Revelation 3:20: Anticipating the ultimate dining experience

Revelation 3_20

I begin the day reading and reflecting upon the Verse of the Day.  Today on August 14, 2014, I find two verses: Revelation 3:14, 20, but as I focus on verse 20, my mind is flooded with warm memories of past experiences related to dining.

Revelation 3:20 (Amplified Bible)

Behold, I stand at the door and knock; if anyone hears and listens to and heeds My voice and opens the door, I will come in to him and will eat with him, and he [will eat] with Me.

Eleven years ago I was one of the coordinators of a summer educational program, and I composed a number of scripture memory songs to help students learn the Word of God by heart. One of the songs that we sang before serving the noon meal was based on Revelation 3:20:

Come and Dine with Me

“Come and dine with me,” Jesus said.

“Come and dine with me,” Jesus said.

“I have prepared the table to set before you.

Won’t you come and dine with me?”

 

Behold, I stand at the door and knock.

If any man hear my voice and open the door,

I will come unto him and will sup with him and he with me.

To him that overcomes will I grant to sit with me on my throne,

Even as I also overcame and am sat down with my father in His throne.

 

“Come and dine with me,” Jesus said.

“Come and dine with me,” Jesus said.

“I have prepared the table to set before you.

Won’t you come and dine with me?”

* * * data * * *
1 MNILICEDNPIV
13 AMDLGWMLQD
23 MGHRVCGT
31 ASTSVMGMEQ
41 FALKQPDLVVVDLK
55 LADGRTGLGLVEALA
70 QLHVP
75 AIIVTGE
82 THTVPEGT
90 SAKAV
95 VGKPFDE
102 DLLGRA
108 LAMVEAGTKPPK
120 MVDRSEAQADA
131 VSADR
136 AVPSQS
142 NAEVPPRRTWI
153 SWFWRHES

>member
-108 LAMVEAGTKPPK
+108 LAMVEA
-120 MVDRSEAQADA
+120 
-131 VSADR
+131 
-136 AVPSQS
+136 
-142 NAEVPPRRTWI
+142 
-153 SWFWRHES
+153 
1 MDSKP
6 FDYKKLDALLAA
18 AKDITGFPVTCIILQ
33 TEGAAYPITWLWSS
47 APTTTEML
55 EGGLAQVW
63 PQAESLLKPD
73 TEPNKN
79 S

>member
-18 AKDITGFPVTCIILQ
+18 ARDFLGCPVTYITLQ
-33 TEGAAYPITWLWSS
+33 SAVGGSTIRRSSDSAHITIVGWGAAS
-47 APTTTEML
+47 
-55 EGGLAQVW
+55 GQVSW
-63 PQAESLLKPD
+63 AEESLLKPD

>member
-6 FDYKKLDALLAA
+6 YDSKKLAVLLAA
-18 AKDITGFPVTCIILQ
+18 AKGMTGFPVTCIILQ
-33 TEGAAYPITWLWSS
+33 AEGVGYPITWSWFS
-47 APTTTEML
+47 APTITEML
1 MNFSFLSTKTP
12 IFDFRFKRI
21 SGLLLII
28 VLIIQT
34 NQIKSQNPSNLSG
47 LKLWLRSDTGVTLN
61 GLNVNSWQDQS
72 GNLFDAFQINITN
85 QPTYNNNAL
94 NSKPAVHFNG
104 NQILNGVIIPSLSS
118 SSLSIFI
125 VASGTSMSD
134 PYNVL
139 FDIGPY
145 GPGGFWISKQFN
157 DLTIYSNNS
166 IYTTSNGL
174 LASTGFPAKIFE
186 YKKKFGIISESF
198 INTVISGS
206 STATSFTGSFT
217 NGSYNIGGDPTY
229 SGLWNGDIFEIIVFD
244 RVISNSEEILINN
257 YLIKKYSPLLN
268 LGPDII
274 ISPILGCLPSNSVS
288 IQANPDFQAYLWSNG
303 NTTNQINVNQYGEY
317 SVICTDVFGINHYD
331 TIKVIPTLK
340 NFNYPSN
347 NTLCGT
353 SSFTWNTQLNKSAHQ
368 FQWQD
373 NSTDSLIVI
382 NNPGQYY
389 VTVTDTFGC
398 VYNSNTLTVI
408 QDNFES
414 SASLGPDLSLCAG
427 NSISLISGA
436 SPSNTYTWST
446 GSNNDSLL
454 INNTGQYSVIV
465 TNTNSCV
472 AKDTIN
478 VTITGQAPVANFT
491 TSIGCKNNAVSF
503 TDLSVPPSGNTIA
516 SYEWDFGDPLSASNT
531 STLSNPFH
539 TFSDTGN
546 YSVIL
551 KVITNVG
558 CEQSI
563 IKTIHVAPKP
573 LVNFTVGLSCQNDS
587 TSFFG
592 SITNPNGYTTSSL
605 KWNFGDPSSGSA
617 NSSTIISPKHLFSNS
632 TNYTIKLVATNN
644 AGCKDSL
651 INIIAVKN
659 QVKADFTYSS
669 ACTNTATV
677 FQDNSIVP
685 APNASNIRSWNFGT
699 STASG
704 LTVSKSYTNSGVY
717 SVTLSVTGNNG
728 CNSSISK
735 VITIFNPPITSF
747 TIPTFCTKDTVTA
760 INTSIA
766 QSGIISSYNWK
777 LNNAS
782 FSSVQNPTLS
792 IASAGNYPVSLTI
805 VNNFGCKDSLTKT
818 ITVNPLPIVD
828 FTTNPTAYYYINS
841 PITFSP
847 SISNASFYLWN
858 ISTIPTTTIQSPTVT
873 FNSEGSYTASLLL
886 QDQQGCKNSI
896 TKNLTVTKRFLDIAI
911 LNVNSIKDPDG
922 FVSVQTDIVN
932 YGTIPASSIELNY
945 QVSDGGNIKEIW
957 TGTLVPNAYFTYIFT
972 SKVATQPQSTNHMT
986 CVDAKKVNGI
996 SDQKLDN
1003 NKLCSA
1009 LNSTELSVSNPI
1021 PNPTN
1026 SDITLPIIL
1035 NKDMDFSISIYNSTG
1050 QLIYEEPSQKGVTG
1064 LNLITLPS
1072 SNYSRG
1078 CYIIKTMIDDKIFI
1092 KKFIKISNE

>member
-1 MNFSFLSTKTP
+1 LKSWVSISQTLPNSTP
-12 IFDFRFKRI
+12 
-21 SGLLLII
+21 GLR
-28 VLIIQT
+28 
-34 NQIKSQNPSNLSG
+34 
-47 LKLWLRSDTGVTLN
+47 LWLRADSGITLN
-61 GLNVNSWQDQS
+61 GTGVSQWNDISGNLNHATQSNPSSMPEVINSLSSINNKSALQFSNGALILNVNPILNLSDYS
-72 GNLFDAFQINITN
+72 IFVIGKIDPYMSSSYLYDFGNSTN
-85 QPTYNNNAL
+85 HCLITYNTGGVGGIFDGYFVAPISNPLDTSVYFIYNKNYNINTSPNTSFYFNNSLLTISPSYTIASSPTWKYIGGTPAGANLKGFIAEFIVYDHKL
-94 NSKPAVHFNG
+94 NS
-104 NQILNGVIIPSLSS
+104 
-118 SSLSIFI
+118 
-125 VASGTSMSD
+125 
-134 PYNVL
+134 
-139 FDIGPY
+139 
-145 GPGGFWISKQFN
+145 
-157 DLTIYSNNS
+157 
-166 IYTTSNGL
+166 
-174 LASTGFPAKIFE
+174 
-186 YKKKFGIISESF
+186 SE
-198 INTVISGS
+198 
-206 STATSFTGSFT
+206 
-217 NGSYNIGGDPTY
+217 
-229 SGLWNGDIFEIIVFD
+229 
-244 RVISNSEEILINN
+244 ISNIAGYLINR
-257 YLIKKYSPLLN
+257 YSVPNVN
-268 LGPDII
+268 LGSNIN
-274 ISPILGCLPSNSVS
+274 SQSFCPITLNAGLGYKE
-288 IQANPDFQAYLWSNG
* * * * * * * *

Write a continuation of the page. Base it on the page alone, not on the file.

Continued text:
A visit to the Hyde Park Vanderbilt Mansion brought to mind a scripture that related to a forthcoming heavenly dining experience.

A visit to the Hyde Park Vanderbilt Mansion brought to mind a scripture that related to a forthcoming, heavenly dining experience.

A few years prior to that occurrence, I recall another delightful experience related to dining when I visited to the Vanderbilt mansion in Hyde Park, NY. Here is an excerpt from a journal entry made at the end of a writing workshop that I attended at Bard College in 1999.

Once more I gained great spiritual insight from observing a physical place which provided another glimpse of the grandeur of God. Upon entering the palatial estate of Cornelius Vanderbilt, a man of enormous wealth–though modest in comparison to some of his brothers–I immediately thought of the verses in John 14: “Let not your heart be troubled. Ye believe in God, believe also in me.  In my father’s house are many mansions.  If it were not so, I would have told.  I go to prepare a place for you.  And if I go, I shall come again and receive you unto myself, that where I am there you may be also.

The magnificent estate of fifty-four rooms with fourteen bathrooms on a mere 600+ acres is indeed modest in comparison with the Biltmore Estate built by another more extravagant brother whose mansion of 220+ rooms has as many bathrooms as the Hyde Park mansion has rooms (54) situated on originally 2000 acres.  The opulence of the rooms overwhelms me, with each individual room decorated to reflect a splendor and uniqueness.  The bedrooms, especially, but the entire house seems to have been designed with royalty in mind.  As I stand awe and walk, observing the rooms on the two levels, I sense the reality that the splendor awaiting us in God’s magnificent “buildings not made by hands,” reserved for us in the heavenlies far surpasses what I am observing in a temporal context.